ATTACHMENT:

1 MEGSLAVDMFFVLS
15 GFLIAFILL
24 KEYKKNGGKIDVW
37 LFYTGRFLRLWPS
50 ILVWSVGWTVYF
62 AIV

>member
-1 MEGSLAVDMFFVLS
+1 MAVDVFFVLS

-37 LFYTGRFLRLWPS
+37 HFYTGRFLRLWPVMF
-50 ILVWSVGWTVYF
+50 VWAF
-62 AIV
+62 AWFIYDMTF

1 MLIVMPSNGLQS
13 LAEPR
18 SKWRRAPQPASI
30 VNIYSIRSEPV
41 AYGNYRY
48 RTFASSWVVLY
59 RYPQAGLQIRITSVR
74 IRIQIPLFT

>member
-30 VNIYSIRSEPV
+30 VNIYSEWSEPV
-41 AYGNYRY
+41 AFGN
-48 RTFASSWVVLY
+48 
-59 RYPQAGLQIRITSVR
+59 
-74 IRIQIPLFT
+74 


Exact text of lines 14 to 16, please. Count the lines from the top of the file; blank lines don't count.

-62 AIV
+62 AWFIYDMTF

1 MLIVMPSNGLQS